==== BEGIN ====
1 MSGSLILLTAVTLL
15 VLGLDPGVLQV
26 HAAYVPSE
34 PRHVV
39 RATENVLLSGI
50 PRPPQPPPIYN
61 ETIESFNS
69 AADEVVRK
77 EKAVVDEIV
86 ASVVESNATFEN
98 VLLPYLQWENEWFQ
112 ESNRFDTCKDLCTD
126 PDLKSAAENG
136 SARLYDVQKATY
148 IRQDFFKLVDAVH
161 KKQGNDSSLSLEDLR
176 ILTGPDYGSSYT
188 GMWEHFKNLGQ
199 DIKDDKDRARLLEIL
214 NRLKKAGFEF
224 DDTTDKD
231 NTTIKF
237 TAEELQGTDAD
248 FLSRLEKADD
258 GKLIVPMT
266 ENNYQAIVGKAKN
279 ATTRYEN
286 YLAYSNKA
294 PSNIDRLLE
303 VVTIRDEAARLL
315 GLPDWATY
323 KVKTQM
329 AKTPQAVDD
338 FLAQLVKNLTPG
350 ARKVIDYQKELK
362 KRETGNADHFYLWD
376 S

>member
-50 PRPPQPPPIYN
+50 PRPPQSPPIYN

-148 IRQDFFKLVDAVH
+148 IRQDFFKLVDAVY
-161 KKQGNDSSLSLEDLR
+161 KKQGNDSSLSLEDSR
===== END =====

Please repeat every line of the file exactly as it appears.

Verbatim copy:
1 MSGSLILLTAVTLL
15 VLGLDPGVLQV
26 HAAYVPSE
34 PRHVV
39 RATENVLLSGI
50 PRPPQPPPIYN
61 ETIESFNS
69 AADEVVRK
77 EKAVVDEIV
86 ASVVESNATFEN
98 VLLPYLQWENEWFQ
112 ESNRFDTCKDLCTD
126 PDLKSAAENG
136 SARLYDVQKATY
148 IRQDFFKLVDAVH
161 KKQGNDSSLSLEDLR
176 ILTGPDYGSSYT
188 GMWEHFKNLGQ
199 DIKDDKDRARLLEIL
214 NRLKKAGFEF
224 DDTTDKD
231 NTTIKF
237 TAEELQGTDAD
248 FLSRLEKADD
258 GKLIVPMT
266 ENNYQAIVGKAKN
279 ATTRYEN
286 YLAYSNKA
294 PSNIDRLLE
303 VVTIRDEAARLL
315 GLPDWATY
323 KVKTQM
329 AKTPQAVDD
338 FLAQLVKNLTPG
350 ARKVIDYQKELK
362 KRETGNADHFYLWD
376 S

>member
-50 PRPPQPPPIYN
+50 PRPPQSPPIYN

-148 IRQDFFKLVDAVH
+148 IRQDFFKLVDAVY
-161 KKQGNDSSLSLEDLR
+161 KKQGNDSSLSLEDSR